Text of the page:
God Eater 3 Impressions: So Far, Pretty Good.

Games within the Monster Hunter genre are going to be difficult to do quickly because of how games of this nature rely strongly on repetitive grinding, and making said grinding feel like something you want to do. But with the game soon coming out in a few days, I thought a few who may be curious out there might want to know what my findings are so far, roughly 6-8 hours into the game. So allow me to share my God Eater 3 experience so far.

The first thing I took notice of would be the music, the new layer of vocals and what sounds like an entirely revamped OST got me pretty pumped on the get-go. I mean, if I’m going to be an anime edgelord who’s out to save a post-apocalyptic world fighting over-the-top looking monsters, the music better match. Fortunately, the music goes as ham as the entire game. If Ar Tonelico or Keiichi Okabe ring a bell to you, the score is somewhere around that neighborhood.

I also think God Eater 3 has more or less updated itself in a satisfactory manner.Though, I wouldn’t exactly sing it praises, if you look closely you’ll notice many elements are still sporting low-res textures. Perhaps this is a choice for efficiency’s sake, but I’d claim that there are better solutions than that. Models for both characters and monsters look detailed enough, and in fact perform very well for cut-scenes. So aside from the fact that almost everyone has either shiny leather or poorly textured cloth, I think they mostly look good.

There appears to be two new weapons, both with the theme of being transformable weapons like in Bloodborne. A set of dual blades that turns into a double-sided glaive and a bladed ring that turns into an axe. So far, I’ve explored the dual blades and the glaive form can be rather fun, allowing you to launch a relentless combo which drains your stamina. To be honest, this is the first time that I felt like stamina mattered.

For the actual combat, it doesn’t feel that different aside from some incremental improvements that made playing the game feel more natural. You gain OP (basically gun ammo) by attacking with your melee weapon which allows you to switch out your gun with ease without having to depend too much on the devour function. However, it’s pretty noticeable that devour has been slowed considerably, or at least monsters now recover quickly enough to make it harder to devour them whenever you felt like it. They also added a new mechanic that further enhances you as you meet a certain condition for it’s activation. I personally find this gimmicky, giving you one more thing to think about for a considerable boost, but at least it doesn’t get in the way.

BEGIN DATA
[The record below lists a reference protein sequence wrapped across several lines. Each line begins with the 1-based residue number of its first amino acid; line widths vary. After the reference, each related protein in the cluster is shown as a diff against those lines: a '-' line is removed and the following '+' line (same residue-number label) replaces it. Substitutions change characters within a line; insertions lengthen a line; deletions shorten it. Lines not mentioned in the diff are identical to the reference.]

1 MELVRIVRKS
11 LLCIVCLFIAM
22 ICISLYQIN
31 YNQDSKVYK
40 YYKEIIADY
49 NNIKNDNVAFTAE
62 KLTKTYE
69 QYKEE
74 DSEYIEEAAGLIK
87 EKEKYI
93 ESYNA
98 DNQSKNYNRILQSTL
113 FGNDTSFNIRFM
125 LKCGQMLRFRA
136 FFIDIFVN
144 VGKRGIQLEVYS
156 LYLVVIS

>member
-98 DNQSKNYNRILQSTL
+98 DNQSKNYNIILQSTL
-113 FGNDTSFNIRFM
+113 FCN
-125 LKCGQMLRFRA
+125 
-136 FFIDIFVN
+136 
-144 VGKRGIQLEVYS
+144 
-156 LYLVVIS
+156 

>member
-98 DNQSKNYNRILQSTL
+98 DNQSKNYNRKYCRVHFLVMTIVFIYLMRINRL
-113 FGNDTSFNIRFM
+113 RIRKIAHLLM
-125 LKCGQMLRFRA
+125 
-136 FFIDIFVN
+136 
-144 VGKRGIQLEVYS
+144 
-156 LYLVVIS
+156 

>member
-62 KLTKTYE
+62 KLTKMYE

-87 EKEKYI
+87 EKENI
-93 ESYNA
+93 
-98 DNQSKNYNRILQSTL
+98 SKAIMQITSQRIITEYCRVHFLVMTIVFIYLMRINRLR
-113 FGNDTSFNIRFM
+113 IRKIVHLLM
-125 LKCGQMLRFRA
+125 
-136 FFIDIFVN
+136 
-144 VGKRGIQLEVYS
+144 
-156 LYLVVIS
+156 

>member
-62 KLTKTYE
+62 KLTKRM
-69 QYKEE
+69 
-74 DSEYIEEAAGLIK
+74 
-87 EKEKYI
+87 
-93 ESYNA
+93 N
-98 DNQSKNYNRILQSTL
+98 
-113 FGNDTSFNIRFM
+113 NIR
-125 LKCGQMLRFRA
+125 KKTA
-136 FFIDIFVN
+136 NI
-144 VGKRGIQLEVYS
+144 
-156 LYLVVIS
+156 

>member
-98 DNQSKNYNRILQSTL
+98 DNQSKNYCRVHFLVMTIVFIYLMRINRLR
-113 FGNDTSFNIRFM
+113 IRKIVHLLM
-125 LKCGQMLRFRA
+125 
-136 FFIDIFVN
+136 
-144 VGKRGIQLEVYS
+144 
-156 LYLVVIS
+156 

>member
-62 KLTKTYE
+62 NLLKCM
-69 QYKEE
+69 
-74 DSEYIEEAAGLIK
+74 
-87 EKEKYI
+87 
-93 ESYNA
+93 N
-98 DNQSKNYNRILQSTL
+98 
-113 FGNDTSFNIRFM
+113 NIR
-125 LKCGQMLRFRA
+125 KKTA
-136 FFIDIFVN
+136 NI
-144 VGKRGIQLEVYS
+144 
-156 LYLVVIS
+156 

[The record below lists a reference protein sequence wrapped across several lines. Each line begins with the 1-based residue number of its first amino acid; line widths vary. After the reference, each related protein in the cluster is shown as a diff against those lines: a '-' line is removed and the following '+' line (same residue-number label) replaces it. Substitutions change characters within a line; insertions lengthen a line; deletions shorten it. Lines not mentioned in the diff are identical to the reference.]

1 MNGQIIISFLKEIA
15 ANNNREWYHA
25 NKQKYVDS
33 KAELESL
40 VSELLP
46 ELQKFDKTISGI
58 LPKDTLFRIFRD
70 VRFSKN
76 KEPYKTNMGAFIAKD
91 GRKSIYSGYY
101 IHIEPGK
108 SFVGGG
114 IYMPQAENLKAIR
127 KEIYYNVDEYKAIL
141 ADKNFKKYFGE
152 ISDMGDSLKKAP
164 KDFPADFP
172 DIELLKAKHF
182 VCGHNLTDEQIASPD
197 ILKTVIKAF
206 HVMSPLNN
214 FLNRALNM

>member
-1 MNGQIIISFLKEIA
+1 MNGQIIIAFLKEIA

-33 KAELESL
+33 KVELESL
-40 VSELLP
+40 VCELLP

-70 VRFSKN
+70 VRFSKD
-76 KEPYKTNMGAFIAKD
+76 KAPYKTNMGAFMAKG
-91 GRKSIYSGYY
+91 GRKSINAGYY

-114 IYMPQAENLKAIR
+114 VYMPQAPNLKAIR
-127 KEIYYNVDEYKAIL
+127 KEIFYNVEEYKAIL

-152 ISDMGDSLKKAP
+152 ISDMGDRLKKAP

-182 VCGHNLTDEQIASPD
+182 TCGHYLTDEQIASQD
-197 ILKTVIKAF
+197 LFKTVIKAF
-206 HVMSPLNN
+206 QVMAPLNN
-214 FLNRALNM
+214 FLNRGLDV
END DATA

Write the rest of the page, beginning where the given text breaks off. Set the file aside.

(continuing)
So far, there’s been improvements here and there and some new content. Personally I’d wish that there was changes to the weapons themselves especially with their frame data. While there’s value in making use of what’s in the game’s legacy, how weapons feel and perform feel clunky and sometimes feel deceptive in how they work. Faster weapons have a backswing that feels too long and even vary if you whiff, it’s hard to tell when you can cancel a move unless you practiced it, and reading the range can be difficult. Especially when you compare this to more modern counterparts, you can see that there’s a lot of potential behind them being refined.

On the other hand, God Eater 3 has chosen to stick to its guns, where the other half of your gameplay is interacting and creating a squad that can properly respond to how you play. This easily makes the title stand on its own better and will surely appeal to those who like to optimize and specialize units to match how they like to play. Also interacting with certain character tropes can get fun once they start fleshing themselves out, having the context of other characters around you helps in making it a more immersive experience. Things are only better with a good story, after all.

I haven’t gotten very far in the game because I’m the kind of person who won’t accept anything less than a SS rating on every mission he plays. So I’ve repeated a good set of missions contributing to a grind, specially when I had to start dealing with flying Aragami. But I’d like to report that despite my complaints I’m actually looking forward to more hours in this game, the campaign has gotten me invested to keep going.

If you’re looking for something more technically refined like Monster Hunter World, you’ll probably prefer that. God Eater 3, despite what I would say are some flaws, also has some good points that can make it a worthwhile stay for some. For me, it’s pretty good so far.

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